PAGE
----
Click Here to Read the Plant Profile!

Calendula 


AKA

Calendule, Garden Marigold, Pot Marigold, English Garden Marigold, Gold-Bloom and Marigold


Common Uses

Take orally to prevent Muscle Spasms, Start Menstrual Periods, and Reduce Fever, treats Sore Mouth and Throat, Cancer, Menstrual Cramps, as well as Stomach Ulcers.

Use topically reduce pain and swelling on the skin and for nosebleeds, varicose veins, hemorrhoids, proctitis and conjunctivitis.


Active Ingredients

Calendula contains Saponins, Triterpenes, Flavonoids, Steroids, Tannins, Amino Acids, Polysaccharides and Essential Oils.


How to Use

Use Calendula as an oil, balm, lotion or salve.


Safety Concerns

Calendula is typically safe for most people when taken orally or topically. Pregnant women should avoid Calendula as it may cause miscarriage or other fetal harm.


Click Here to Read the Plant Profile!

Cayenne


AKA

Chili Pepper, Jalapeno and Hot Pepper


Common Uses

Taken orally to Boost Metabolism, Reduce Hunger, Lower Blood Pressure, Aid Digestive Health, Relieve Pain, Improve Psoriasis and Reduce Cancer Risk.


Active Ingredients

Cayenne contains Capsaicin.


How to Use

Use Cayenne as a cooking aide, making it easy to add to your diet.


Safety Concerns

Cayenne may leave a burning sensation temporarily in your mouth but is safe for consumption at any age.


Click Here to Read the Plant Profile!

Chamomile

 

AKA

German Chamomile, Wild Chamomile and Pin Heads


Common Uses

Take orally for Intestinal Gas, Motion Sickness, Hay Fever, Stuffy Nose, Diarrhea, ADHD, Fibromyalgia, Anxiety, Restlessness, Indigestion, Cramps and Colic.

Use topically for Hemorrhoids, Breast Tenderness, Skin Irritations and Gum Disease.

Inhale Chamomile to treat irritation of the Respiratory Tract and Common Cold.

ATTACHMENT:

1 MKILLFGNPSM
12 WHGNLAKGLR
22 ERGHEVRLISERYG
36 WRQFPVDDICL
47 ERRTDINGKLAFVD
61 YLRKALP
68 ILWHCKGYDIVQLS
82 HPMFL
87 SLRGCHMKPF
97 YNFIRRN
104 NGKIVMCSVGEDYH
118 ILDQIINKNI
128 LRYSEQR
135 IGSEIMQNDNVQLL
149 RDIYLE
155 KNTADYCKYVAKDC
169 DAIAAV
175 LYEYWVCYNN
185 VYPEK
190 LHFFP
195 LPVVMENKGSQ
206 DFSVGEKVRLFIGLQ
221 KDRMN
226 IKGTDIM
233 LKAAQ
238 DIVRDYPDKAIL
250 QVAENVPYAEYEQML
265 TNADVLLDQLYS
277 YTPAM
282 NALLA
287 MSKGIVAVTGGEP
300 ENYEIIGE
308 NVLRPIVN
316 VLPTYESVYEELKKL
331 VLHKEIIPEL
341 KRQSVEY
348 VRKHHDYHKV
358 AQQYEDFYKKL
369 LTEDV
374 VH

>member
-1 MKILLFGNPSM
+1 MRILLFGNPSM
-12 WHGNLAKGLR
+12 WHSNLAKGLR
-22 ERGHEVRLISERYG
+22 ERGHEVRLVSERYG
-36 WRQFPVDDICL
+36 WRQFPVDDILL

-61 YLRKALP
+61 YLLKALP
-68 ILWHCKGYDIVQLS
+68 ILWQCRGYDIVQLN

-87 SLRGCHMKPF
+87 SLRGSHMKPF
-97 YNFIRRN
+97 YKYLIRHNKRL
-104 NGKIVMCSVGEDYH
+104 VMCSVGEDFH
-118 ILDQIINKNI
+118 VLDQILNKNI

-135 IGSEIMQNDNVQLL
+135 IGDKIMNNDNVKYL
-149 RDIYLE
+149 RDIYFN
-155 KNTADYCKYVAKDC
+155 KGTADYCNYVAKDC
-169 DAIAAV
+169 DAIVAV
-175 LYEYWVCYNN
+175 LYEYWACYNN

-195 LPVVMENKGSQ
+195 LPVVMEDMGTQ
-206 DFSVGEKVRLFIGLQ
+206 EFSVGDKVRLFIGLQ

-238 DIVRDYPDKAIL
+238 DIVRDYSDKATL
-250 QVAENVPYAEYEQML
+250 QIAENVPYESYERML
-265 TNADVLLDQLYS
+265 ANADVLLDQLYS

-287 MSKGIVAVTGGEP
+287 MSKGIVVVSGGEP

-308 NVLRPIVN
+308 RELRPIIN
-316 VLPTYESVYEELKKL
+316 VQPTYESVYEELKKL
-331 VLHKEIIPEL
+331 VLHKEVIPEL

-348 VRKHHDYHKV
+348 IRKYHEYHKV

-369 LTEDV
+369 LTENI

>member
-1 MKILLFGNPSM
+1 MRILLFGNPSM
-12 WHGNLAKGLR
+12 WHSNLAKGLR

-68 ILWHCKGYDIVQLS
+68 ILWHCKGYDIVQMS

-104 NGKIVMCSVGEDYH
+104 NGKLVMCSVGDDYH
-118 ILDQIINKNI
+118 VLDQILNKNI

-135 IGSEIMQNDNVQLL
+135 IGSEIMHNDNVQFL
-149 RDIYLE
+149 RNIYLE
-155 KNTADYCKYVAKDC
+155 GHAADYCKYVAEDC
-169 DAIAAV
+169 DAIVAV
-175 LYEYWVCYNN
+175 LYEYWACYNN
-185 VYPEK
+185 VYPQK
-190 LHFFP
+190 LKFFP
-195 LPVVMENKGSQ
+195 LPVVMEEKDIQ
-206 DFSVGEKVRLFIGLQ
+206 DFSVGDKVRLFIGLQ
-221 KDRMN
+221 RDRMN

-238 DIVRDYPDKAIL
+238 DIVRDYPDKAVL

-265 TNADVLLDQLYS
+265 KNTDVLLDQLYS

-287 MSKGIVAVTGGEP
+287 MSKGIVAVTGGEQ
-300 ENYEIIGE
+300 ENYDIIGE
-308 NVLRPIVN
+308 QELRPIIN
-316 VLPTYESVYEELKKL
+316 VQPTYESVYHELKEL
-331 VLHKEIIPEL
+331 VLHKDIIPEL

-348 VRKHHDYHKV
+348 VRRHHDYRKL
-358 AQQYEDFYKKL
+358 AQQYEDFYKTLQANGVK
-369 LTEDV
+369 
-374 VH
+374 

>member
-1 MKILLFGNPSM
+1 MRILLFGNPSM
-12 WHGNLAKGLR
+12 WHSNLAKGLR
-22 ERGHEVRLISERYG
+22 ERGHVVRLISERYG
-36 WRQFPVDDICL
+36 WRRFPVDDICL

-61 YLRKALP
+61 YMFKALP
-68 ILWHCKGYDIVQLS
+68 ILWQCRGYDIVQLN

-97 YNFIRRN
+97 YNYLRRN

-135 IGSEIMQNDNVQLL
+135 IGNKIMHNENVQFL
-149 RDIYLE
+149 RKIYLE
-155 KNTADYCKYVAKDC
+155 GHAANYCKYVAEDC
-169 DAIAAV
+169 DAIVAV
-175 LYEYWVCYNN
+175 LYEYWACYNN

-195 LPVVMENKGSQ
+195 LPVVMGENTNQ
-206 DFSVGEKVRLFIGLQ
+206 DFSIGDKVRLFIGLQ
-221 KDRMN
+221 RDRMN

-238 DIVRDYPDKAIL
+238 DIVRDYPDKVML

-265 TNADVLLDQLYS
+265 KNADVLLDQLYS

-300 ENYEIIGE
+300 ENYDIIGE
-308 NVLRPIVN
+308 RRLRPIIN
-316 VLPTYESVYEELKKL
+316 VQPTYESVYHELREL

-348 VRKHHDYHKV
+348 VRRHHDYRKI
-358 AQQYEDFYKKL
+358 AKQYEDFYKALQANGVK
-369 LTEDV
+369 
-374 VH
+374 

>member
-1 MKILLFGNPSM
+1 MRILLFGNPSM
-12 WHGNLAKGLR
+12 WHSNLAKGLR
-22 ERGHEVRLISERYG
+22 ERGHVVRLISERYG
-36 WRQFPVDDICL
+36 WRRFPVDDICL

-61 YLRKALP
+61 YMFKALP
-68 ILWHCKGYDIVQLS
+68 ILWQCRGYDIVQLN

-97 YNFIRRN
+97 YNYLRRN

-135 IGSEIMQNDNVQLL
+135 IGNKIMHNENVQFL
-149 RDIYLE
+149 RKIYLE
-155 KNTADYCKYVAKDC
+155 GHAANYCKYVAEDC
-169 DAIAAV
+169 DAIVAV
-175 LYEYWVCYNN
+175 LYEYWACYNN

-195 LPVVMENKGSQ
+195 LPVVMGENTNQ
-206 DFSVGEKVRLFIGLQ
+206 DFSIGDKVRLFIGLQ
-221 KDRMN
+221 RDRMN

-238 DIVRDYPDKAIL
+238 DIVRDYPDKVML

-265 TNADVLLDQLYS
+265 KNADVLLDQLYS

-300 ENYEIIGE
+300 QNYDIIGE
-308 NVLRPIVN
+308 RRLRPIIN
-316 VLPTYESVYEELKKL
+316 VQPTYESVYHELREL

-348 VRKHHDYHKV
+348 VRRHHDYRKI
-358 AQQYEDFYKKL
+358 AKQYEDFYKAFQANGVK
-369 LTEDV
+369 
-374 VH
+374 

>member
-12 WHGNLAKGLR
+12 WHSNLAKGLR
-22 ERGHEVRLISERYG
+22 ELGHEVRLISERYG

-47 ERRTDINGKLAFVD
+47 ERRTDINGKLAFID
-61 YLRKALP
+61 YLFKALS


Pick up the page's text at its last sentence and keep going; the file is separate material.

Chamomile is a common flavouring in Food and Beverages, as well as Cosmetics, Mouthwash and Soap.


Active Ingredients

Chamomile contains Terpenoids and Flavonoids.


How to Use

Use Chamomile as a tea, salve, balm or lotion and aromatherapy.


Safety Concerns

Chamomile is safe as a food ingredient and to be used as medicine for up to 8 weeks. It can cause allergic reactions as it's a member of the ragweed family, also may irritate if it gets in the eyes. 


DOESN'T MIX WITH BIRTH CONTROL


Click Here to Read the Plant Profile!

Comfrey



AKA

Knitbone, Common Comfrey, Black Root, Bruisewort, Gum Plant and Healing Herb


Common Uses

Taken orally as a tea for Ulcers, Upset Stomach, Menstrual Periods, Bloody Urine, Diarrhea, Bronchitis, Angina, Pleuritis and gargled for Gum Disease and Sore Throat.

Apply Comfrey to the skin as a salve for Fractures, Gout, Rheumatoid Arthritis, Wounds, Bruises and Joint Inflammation.


Active Ingredients

Comfrey contains Allantoin and Rosmarinic Acid.


How to Use

Use Comfrey as a tea or salve. 


Safety Concerns

Comfrey is considered safe for use for up to 10 days as a salve. It's not recommended for oral consumption as it contains Pyrrolizidine Alkaloids, which are highly toxic to people. Avoid if pregnant.


Click Here to Read the Plant Profile!

Dandelion


AKA

Common Dandelion, Blowball, Wild Endive and Taraxacum


Common Uses

Take orally for Tonsillitis, Heart Failure, Loss of Appetite, Upset Stomach, Intestinal Gas, Arthritis and Joint Pain, Eczema, Gallstones and Improving Bile Flow. 

Dandelion is helpful in increase Urine Production, Laxative and a Tonic for Circulation, Blood and Digestion. 

Others use Dandelion to Treat Infection, Urinary Tract Infections and Cancer.

Dandelion Greens go well in Salads. It's also frequently used in Wine, Teas and Soups.


Active Ingredients

Dandelion is a good source of Vitamin A, B, C, E and K, Iron, Calcium and Magnesium.


How to Use

Use Dandelion as a Green in Salads, Tea, Soups and Wine.


Safety Concerns

Dandelion is typically safe for cooking. May cause allergic reactions as it's part of the Ragweed family.


Click Here to Read the Plant Profile!

Echinacea



AKA

American Cone Flower, Snakeroot, and Scurvy Root


Common Uses

Take orally for Yeast Infections, HPV, HIV/AIDS, Herpes, Septicemia, Syphilis, Ear, Nose and Throat Infections and the Common Cold, among many others.

Echinacea is one of the most universally beneficial herbal remedies currently known.


Active Ingredients

Echinacea contains Flavonoids, Cichoric Acid and Rosmarinic Acid.


How to Use

Use Echinacea as Tea, Juice or Tablets.


Safety Concerns